59 movies up for Oscars


Fifty-nine movies were chosen in 24 categories as Oscar nominees in a year which members of the Motion Picture Academy must have found challenging.

In several categories there were no surprises as the year 2006 saw favourites emerge. But eyebrows will be raised at a few choices.

Will Smith in The Pursuit Of Happyness and Forest Whitaker in The Last King Of Scotland were nominated, according to sources for the range of acting they displayed. Neither choice was a surprise. Nor were Leonardo DiCaprio in Blood Diamond, Ryan Gosling in Half Nelson and Peter O’Toole in Venus in the Best Actor category.

The long shot nomination was Djimon Hounsou for Blood Diamond in the Best Supporting Actor category, but a true bolt-from-the-blue was Mark Wahlberg’s nomination for The Departed in which Matt Damon and Leonardo DiCaprio were the expected nominees in a rumoured controversy to have them as Best Supporting Actors instead of Best Actors. Wahlberg, who plays a policeman, became a contender in the last few days. Other Supporting Actor nominees were Alan Arkin in Little Miss Sunshine, Jackie Earle Haley in Little Children and Eddie Murphy in Dreamgirls.

In the Best Actress category, Penelope Cruz  is seen to have made a big comeback in Volver while Julie Dench in Notes on A Scandal, Helen Mirren in The Queen, Meryl Streep in The Devil Wears Prada  and Kate Winslet in Little Children were expected nominations.

Two actresses from the same movie Babel won nominations as Best Supporting Actresses. Adriana Barraza plays a Mexican nanny in Babel, while Rinko Kikuchi acts as a deaf and dumb Japanese teenager. Notes On A Scandal had Cate Blanchett nominated in this category, but the feel good nominees were Jennifer Hudson in the musical Dreamgirls and the young girl who plays Little Miss Sunshine — Abigail Breslin.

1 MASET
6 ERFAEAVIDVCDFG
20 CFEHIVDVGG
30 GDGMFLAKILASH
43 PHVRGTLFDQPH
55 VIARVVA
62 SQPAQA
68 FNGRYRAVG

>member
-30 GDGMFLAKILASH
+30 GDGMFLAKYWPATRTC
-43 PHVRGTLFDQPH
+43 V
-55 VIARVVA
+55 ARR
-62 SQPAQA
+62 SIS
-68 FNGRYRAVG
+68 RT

The Best Director saw Martin Scorsese and The Departed being nominated for the sixth time, up against formidable competition like Alejandro Gonzalez Inarritu’s Babel, Clint Eastwood’s Letters From Iwo Jima (which was rumoured to have been released in February), Stephen Frears’s The Queen and Paul Greengrass’s United 93.

Best Motion Picture of the year has five strong contenders. There is Babel, which has four stories connected by a single gunshot, The Departed which is a movie about the mob and two spies — one in the police department and one with the bad guys; Letters From Iwo Jima is the twin piece by Clint Eastwood to his Flags Of Our Fathers. Letters looks at the battle of Iwo Jima from the Japanese stand point. The Queen is a British contender and is a biopic about Queen

Elizabeth II, the Royal family and Tony Blair in the week after Princess Diana’s

death. The long shot nominee was Little Miss Sunshine, a small independent film about the road trip of a dysfunctional family to a little girls talent contest.

Insiders were surprised when the Golden Globe winner Dreamgirls and it’s director Bill Condon didn’t make a showing. Other interesting nominations

were three out of five songs from Dreamgirls in the

Original Song category.

Two movies about 19th century magicians were nominated for Cinematography — The Illusionist and The Prestige. Both were touted as being best picture and best actor hopefuls.

For us on the subcontinent, the Hindi film Water is in the Best Foreign Language Film category. A surprise is Adam Sandler’s Click as a nominee for Achievement In Makeup and controversial is Sacha Baron Cohen’s nomination for Borat in Adapted Screenplay: People have already started questioning whether a supposedly “candid camera movie” improvised as it was shot deserved a slot. But bickerings will go on and nominated movies will rachet up lobbying until the February 25 79th Annual Academy Awards.